Welcome to the 3rd issue of the Macroscopic Solutions newsletter. In this issue, we will share the stories of people who have supported the growth of Macroscopic Solutions.  We will also be introducing our readers to Liquid, a recent startup from Ohio that is equally as motivated to improving the future of science and data digitization. 

Science is now so technical that it has become difficult for many people to understand, interpret and build upon.  Our hope is to share science and nature in a way that it becomes simpler to relate to.

The successful translation of scientific ideas and observations is important for all of our futures.  It’s for this reason that we want to introduce the scientific community to the wonderful world of photomacrography through using the Macropod.



Joint Aquatic Science Meeting 2014

The JASM meeting in Portland, OR was a weeklong success that was well timed with the emergence of spring.  Therefore, the samples that Macroscopic Solutions imaged consisted mostly of flowers; however, Macroscopic Solutions has good ideas brewing for next year’s aquatic sciences meeting: Caddisflies, Daphnia and Goniocotes!

(Right image: Pink Salal flower collected from Portland, OR., Left image: Anther of a red dahlia flower, which bears a significant amount of pollen. Collected in Portland, OR)

The Macropod and Scientific Illustrations

Observations of the natural world come to life through scientific illustrations. Scientific communication can be accredited at large to the illustrators that so wonderfully combine the arts and sciences. The mission of these illustrators is to accurately render scientific objects, which is no easy task, but as technology continues to advance, so can the truth behind their illustrations.

Macroscopic Solutions provides natural science illustrators with an innovative imaging tool that helps them produce their art more effectively. An article about their imaging system, the Macropod, was recently featured on the Guild of Natural Science Illustrators website. You can view the full article here.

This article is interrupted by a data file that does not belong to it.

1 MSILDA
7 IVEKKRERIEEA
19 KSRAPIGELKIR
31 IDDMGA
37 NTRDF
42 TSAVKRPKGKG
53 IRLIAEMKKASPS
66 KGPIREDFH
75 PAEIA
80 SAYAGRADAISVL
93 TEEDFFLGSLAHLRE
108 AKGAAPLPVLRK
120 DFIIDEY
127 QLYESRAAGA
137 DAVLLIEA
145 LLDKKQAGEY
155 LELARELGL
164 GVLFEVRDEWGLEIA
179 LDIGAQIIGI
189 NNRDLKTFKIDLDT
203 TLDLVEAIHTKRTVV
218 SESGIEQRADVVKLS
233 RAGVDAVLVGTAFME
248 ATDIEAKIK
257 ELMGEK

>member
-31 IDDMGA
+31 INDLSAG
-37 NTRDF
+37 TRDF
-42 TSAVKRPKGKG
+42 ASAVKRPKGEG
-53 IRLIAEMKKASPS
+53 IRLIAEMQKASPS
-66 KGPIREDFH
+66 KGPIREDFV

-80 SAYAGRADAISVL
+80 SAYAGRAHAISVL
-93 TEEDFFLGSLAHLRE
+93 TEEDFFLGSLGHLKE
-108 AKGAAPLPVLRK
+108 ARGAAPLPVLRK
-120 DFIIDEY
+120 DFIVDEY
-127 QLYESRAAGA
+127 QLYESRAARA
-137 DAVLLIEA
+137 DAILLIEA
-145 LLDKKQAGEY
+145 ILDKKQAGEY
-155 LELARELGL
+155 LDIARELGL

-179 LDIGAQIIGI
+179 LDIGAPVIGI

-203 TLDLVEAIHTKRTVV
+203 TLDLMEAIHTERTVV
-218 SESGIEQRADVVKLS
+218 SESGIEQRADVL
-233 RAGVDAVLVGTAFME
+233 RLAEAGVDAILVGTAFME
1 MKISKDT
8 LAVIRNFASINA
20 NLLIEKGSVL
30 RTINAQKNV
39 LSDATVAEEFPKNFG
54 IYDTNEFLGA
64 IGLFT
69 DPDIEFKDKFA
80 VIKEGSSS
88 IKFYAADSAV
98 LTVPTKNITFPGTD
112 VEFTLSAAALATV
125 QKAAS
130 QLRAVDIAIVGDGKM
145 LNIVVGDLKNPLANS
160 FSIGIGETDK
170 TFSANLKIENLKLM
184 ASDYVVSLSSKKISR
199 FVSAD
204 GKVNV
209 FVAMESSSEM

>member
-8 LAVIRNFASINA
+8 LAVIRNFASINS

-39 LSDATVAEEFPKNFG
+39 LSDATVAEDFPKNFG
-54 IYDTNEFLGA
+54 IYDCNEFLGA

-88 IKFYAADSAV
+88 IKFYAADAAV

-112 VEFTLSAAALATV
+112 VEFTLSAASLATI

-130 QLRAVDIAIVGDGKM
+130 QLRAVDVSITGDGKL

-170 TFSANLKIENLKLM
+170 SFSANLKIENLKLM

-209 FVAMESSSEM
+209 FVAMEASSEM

Botany 2014

Macroscopic Solutions will be exhibiting their high-resolution imaging system, the Macropod, at the Botany 2014 conference in Boise, Idaho. The event is set to take place from July 26-30, and will feature symposia, workshops, field trips, and exhibits. To register for the conference or to receive more information, visit the Botany 2014 website.

Don’t forget to bring your favorite samples to the Macroscopic Solutions booth. By showing this newsletter, you will receive one high-resolution image of your plant for free!

Free Exhibit - Danbury, CT

Saturday, June 7, 2014 at 1 Independence Way, Danbury, CT 06810 at 10:00AM

Macroscopic Solutions will be exhibiting for kids, parents and passerby’s for Mad Hackers 2nd annual exhibit in Danbury, CT.  If you’re a CT resident, come and see us outside for this event.

Read more information about this event here.



The Future of Science

As we continue making great strides in the fields of science and technology, we need not focus solely on the innovative devices and breakthrough research of today, but how we will breach new frontiers tomorrow. We must ask the questions, how will we continue to address these pressing matters effectively? When do we start? Maybe most importantly, who will be making these moves forward?

It is this final question that has inspired Macroscopic Solutions to begin working with young students. Through high-resolution scientific imagery, students begin to think more methodically. These students are the future of the field of science. This is why, for every ten systems sold, Macroscopic Solutions donates one Macropod to a deserving high school. Learn more about Macroscopic Solutions’ work with high schools here.

Teachers and faculty members can complete the application form for their high school to be considered. Nomination forms are available for students and family members to nominate the teacher/faculty member that applies to receive a Macropod.



Stan Malcolm

Stan has been a wonderful friend and supporter to the team at Macroscopic Solutions.  We would like to take this opportunity to share a brief summary about his research and day-to-day activities to acknowledge him for his help.